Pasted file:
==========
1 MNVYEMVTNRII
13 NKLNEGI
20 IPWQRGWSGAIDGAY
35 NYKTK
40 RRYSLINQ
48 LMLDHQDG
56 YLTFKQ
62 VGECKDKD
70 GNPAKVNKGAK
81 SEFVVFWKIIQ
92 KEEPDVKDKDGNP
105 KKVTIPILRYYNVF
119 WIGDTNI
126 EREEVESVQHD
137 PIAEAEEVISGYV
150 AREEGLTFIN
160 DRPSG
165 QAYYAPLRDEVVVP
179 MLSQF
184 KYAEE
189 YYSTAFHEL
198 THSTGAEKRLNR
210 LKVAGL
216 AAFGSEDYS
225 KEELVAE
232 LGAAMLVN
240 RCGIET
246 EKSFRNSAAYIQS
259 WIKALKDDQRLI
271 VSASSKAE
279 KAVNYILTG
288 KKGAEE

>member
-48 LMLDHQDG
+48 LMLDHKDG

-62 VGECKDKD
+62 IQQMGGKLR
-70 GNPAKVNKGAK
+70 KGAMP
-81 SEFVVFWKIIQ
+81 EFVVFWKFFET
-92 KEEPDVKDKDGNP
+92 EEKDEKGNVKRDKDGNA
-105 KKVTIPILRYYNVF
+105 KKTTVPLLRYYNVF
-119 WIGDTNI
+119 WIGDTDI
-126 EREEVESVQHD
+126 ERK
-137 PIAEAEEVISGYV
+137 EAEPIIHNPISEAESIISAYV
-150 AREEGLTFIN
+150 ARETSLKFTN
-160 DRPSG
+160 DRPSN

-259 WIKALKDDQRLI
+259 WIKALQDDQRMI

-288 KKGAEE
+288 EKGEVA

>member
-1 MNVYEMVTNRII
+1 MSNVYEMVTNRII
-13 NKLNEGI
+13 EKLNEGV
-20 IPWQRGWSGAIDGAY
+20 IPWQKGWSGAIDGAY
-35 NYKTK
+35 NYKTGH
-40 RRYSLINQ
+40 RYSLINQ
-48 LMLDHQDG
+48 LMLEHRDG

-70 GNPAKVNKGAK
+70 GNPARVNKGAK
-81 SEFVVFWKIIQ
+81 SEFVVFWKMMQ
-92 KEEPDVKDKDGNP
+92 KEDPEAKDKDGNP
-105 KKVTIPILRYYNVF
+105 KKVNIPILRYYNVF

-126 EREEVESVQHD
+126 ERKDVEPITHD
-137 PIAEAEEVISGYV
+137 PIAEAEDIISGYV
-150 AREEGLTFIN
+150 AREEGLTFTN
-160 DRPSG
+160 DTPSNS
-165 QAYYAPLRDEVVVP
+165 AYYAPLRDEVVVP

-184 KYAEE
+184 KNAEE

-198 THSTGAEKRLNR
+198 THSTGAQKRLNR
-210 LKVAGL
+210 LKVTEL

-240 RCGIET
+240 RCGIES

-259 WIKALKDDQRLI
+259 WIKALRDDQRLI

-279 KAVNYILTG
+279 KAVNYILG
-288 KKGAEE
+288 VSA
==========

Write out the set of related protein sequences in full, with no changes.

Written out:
1 MNVYEMVTNRII
13 NKLNEGI
20 IPWQRGWSGAIDGAY
35 NYKTK
40 RRYSLINQ
48 LMLDHQDG
56 YLTFKQ
62 VGECKDKD
70 GNPAKVNKGAK
81 SEFVVFWKIIQ
92 KEEPDVKDKDGNP
105 KKVTIPILRYYNVF
119 WIGDTNI
126 EREEVESVQHD
137 PIAEAEEVISGYV
150 AREEGLTFIN
160 DRPSG
165 QAYYAPLRDEVVVP
179 MLSQF
184 KYAEE
189 YYSTAFHEL
198 THSTGAEKRLNR
210 LKVAGL
216 AAFGSEDYS
225 KEELVAE
232 LGAAMLVN
240 RCGIET
246 EKSFRNSAAYIQS
259 WIKALKDDQRLI
271 VSASSKAE
279 KAVNYILTG
288 KKGAEE

>member
-48 LMLDHQDG
+48 LMLDHKDG

-62 VGECKDKD
+62 IQQMGGKLR
-70 GNPAKVNKGAK
+70 KGAMP
-81 SEFVVFWKIIQ
+81 EFVVFWKFFET
-92 KEEPDVKDKDGNP
+92 EEKDEKGNVKRDKDGNA
-105 KKVTIPILRYYNVF
+105 KKTTVPLLRYYNVF
-119 WIGDTNI
+119 WIGDTDI
-126 EREEVESVQHD
+126 ERK
-137 PIAEAEEVISGYV
+137 EAEPIIHNPISEAESIISAYV
-150 AREEGLTFIN
+150 ARETSLKFTN
-160 DRPSG
+160 DRPSN

-259 WIKALKDDQRLI
+259 WIKALQDDQRMI

-288 KKGAEE
+288 EKGEVA

>member
-1 MNVYEMVTNRII
+1 MSNVYEMVTNRII
-13 NKLNEGI
+13 EKLNEGV
-20 IPWQRGWSGAIDGAY
+20 IPWQKGWSGAIDGAY
-35 NYKTK
+35 NYKTGH
-40 RRYSLINQ
+40 RYSLINQ
-48 LMLDHQDG
+48 LMLEHRDG

-70 GNPAKVNKGAK
+70 GNPARVNKGAK
-81 SEFVVFWKIIQ
+81 SEFVVFWKMMQ
-92 KEEPDVKDKDGNP
+92 KEDPEAKDKDGNP
-105 KKVTIPILRYYNVF
+105 KKVNIPILRYYNVF

-126 EREEVESVQHD
+126 ERKDVEPITHD
-137 PIAEAEEVISGYV
+137 PIAEAEDIISGYV
-150 AREEGLTFIN
+150 AREEGLTFTN
-160 DRPSG
+160 DTPSNS
-165 QAYYAPLRDEVVVP
+165 AYYAPLRDEVVVP

-184 KYAEE
+184 KNAEE

-198 THSTGAEKRLNR
+198 THSTGAQKRLNR
-210 LKVAGL
+210 LKVTEL

-240 RCGIET
+240 RCGIES

-259 WIKALKDDQRLI
+259 WIKALRDDQRLI

-279 KAVNYILTG
+279 KAVNYILG
-288 KKGAEE
+288 VSA